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    That's the thing, if I trash-talk UAC it's not because I think it's badly designed. I believe UAC is a perfectly fine system for what it's designed to do. Well, except for the fact that there is no white-listing. But I just think it's not needed. And it seems like once a month researchers come up with some UAC bypassing tool, and then people keep providing the same solution, it's old news and 90% of the world doesn't care about SUA. My advice to this researcher is to look for more interesting topics to investigate, but that's just me.
     
  12. safeguy

    safeguy Registered Member

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    You are giving advice to a researcher on what topics he should be investigating when it's clear that vulnerability research is what he's interested in and doing for a living? Do you know how laughable that is? Seriously, why not you take your own advise and stop pulluting UAC threads when you have nothing useful to contribute. There are plenty of other topics you can "investigate".
     
  13. Rasheed187

    Rasheed187 Registered Member

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    The thing is, we already know that UAC with default settings is insecure. So no, my advice is not laughable. What is laughable is that you were clearly worried about people taking the chance to trash-talk your precious UAC. So that's how I ended up in this thread. :D
     
  14. safeguy

    safeguy Registered Member

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    I was half-expecting you were going to response in this thread. Yet, I gave the benefit of the doubt and thought "perhaps" just once you could bother to read before commenting nonsense. I guess the saying is true...you can only lead a horse to water but you can't make it drink. :p
     
  15. Rasheed187

    Rasheed187 Registered Member

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    Nonsense? Even James Forshaw and Mark Russinovich have both acknowledged that UAC is "broken by design". :D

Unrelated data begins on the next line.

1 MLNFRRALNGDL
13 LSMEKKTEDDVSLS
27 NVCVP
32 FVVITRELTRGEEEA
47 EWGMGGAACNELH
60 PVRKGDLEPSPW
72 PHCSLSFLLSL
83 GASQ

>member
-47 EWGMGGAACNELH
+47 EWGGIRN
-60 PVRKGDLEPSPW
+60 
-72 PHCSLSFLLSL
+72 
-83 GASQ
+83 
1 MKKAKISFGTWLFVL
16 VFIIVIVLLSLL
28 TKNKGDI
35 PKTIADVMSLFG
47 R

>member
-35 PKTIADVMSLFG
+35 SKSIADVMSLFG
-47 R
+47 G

16. safeguy

    safeguy Registered Member

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    Yet, Mark Russinivich explained why it is and James Forshaw recommended what the best practice is. As usual, you would dismiss that and put forth "nonsense" as the de-facto argument.
     
  17. Rasheed187

    Rasheed187 Registered Member

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    I didn't dismiss it, I said it's old news. :thumb:
     
  18. guest

    guest Guest

    Honestly, you shouldn't talk here unless to learn. You just sound like a Troll...

    You just forgot corporate environments where SUA is a "Must Do"
     
    Last edited by a moderator: May 28, 2017
  19. Rasheed187

    Rasheed187 Registered Member

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    I'm the one who is acting like a troll? You know damn well we are talking about home user environments, in general we don't discuss corporate setups who use way more advanced tools than we do, and have to manage complex networks, you even said it yourself. :thumb:
     
  20. guest

    guest Guest

    I wanted to point that SUA is still useful for home users. and please make the effort to read the article, or if you don't, dont mention it lol, people won't take you seriously. ;)
    I know, i just mentioned it as example of the usefulness of SUA in general, if it was useless, they won't use it (sound logic to me)
     
  21. Rasheed187

    Rasheed187 Registered Member

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    It's useful, but in the real world not a lot of people are probably using it, that's what I mean with people don't care. It will be interesting to see if M$ will decide to make "UAC at Max" the default level. I wonder if it will become "the Win Vista fiasco" part 2. And BTW, I did read the end conclusion. :D
     
  22. ExtremeGamerBR

    ExtremeGamerBR Registered Member

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    Ok, we got it. Let who is interested in UAC comment now. We understand your point.

    There are many other interesting points to discuss.

    Thanks!
     
  23. guest

    guest Guest

    it is why it must be promoted and even enforced.

    not default, the unique level :D
    Now they can , Win10 Home is "free" , and im sure they will do it , like enforcing EMET on the next build. Before people had to pay to use Vista so they had to "backtrack" , now they don't have to.

    :argh:
     
  24. Rasheed187

    Rasheed187 Registered Member

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    Let's hope others have finally understood my point. :thumb: What other interesting points are there to discuss? What's your take on all of this, I mean about the article.
     
  25. guest

    guest Guest

    I always regretted that UAC was implemented the way it was...
    i rather prefer MS remove it, and enforce a true separated SUA as default account (like in Linux).
    But maybe i ask too much lol.